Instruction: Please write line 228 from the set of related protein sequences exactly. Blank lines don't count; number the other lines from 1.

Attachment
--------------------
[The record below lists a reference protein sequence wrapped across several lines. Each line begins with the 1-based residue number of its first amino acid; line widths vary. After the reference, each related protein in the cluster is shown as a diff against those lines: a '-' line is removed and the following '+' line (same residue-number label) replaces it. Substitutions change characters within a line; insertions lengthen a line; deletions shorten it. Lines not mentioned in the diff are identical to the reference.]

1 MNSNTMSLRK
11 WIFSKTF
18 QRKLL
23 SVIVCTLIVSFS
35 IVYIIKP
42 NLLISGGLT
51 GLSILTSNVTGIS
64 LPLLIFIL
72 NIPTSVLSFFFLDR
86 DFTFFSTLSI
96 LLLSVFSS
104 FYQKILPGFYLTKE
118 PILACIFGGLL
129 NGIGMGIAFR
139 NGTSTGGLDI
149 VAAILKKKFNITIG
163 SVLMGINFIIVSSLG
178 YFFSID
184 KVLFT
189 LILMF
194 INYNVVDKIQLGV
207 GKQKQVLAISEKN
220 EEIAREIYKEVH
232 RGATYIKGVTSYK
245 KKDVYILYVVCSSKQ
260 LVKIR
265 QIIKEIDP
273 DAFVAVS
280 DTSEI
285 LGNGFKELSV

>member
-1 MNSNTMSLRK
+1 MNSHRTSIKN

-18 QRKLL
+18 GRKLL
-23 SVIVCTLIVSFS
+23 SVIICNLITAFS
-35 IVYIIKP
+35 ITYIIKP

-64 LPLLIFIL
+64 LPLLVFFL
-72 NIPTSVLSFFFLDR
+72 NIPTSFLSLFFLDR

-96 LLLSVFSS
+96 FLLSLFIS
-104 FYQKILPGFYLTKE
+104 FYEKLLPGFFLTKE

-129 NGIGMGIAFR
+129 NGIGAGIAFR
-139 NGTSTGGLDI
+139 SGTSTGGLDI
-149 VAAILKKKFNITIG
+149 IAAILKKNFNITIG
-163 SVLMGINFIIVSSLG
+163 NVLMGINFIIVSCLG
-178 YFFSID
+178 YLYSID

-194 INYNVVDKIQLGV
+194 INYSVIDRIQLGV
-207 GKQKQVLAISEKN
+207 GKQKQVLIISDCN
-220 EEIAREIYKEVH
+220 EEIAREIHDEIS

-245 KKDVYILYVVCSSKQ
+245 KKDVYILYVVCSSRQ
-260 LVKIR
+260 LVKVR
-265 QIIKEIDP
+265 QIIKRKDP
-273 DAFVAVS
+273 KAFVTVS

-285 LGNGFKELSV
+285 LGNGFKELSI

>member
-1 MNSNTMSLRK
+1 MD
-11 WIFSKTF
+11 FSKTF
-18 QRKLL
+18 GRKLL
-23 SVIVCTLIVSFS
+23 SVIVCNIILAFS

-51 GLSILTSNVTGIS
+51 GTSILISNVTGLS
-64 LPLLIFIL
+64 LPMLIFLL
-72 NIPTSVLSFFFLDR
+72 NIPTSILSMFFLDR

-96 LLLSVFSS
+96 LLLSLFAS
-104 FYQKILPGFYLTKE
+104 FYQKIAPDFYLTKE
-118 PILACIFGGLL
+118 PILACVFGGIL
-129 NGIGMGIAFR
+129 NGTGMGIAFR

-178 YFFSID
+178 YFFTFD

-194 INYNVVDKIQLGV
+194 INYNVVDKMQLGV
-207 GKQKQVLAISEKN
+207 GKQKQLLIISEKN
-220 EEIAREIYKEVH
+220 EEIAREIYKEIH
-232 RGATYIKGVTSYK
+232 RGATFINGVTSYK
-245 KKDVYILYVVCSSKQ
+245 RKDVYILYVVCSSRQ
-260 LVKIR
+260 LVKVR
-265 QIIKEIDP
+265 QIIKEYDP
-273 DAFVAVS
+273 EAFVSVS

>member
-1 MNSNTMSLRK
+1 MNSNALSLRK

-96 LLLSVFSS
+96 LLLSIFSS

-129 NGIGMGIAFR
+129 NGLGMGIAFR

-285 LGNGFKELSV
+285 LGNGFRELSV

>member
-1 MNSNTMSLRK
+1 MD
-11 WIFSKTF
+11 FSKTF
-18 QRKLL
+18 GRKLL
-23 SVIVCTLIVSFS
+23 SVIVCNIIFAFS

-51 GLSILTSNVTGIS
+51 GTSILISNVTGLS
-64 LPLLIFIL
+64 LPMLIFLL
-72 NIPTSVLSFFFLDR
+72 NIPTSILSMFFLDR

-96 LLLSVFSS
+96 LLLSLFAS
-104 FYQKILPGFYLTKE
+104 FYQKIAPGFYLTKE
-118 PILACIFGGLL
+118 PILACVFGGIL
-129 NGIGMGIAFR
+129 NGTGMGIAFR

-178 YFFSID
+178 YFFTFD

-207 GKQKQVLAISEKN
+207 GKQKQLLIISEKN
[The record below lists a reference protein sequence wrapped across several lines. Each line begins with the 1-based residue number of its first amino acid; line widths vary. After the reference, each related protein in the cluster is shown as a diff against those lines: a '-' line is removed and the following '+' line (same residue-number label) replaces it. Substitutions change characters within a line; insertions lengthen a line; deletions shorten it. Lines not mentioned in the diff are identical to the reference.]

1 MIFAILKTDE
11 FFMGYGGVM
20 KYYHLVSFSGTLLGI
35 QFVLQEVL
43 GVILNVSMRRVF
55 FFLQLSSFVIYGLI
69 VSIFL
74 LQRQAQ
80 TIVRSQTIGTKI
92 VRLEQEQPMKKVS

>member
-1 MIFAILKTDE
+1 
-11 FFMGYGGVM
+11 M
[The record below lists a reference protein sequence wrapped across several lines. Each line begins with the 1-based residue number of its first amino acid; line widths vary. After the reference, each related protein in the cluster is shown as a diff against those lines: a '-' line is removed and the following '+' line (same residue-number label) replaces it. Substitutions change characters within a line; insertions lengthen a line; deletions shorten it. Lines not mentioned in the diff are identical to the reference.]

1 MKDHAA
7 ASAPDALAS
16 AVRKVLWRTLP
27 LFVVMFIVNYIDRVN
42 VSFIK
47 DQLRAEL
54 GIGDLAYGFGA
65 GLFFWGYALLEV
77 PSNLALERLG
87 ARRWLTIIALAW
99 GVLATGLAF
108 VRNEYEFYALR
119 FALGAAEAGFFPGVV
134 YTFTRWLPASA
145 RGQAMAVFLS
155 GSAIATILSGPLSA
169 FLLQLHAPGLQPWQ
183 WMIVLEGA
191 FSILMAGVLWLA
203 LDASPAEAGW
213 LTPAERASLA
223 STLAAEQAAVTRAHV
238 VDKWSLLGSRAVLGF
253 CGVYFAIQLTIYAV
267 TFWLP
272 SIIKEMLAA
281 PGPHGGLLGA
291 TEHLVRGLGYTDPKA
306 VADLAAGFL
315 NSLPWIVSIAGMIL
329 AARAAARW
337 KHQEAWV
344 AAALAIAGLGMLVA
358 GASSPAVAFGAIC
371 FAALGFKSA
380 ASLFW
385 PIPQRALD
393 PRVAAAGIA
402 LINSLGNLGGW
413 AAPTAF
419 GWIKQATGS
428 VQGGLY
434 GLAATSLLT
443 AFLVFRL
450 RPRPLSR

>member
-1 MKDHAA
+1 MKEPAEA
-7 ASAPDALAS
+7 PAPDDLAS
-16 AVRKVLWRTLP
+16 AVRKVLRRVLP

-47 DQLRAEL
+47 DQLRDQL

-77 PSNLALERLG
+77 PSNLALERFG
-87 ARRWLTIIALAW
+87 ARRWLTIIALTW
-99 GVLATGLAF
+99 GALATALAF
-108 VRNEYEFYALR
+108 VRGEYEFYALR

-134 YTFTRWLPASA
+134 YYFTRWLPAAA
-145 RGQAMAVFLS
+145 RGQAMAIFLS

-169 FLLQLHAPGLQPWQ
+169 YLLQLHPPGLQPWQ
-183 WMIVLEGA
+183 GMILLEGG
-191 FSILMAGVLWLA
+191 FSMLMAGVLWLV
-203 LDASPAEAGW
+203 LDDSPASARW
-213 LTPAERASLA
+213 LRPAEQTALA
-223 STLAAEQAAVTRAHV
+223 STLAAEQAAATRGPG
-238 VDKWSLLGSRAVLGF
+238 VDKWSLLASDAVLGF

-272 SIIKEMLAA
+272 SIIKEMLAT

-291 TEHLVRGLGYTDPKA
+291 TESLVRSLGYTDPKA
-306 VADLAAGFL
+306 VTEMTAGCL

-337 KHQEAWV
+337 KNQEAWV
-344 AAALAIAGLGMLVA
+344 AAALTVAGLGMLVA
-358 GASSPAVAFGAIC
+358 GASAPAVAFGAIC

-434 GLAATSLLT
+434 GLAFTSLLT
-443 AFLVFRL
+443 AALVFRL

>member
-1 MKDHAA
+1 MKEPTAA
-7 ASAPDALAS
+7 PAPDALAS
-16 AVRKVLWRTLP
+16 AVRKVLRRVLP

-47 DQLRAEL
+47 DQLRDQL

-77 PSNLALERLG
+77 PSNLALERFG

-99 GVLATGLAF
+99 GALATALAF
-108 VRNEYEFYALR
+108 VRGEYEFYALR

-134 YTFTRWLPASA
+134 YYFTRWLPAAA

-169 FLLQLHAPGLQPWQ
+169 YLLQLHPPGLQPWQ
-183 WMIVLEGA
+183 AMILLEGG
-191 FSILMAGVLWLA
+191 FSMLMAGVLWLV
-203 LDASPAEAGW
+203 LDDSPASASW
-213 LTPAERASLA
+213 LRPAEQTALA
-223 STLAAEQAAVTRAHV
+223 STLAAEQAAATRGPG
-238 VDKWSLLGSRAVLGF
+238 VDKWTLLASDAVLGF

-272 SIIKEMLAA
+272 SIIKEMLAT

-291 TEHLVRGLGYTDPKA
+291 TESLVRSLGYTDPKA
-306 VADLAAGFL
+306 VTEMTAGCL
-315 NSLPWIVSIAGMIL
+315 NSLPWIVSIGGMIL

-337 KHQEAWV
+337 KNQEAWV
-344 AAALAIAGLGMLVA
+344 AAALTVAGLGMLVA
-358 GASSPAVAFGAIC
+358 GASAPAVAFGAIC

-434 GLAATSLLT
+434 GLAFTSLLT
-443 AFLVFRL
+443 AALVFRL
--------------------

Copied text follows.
+99 GALATALAF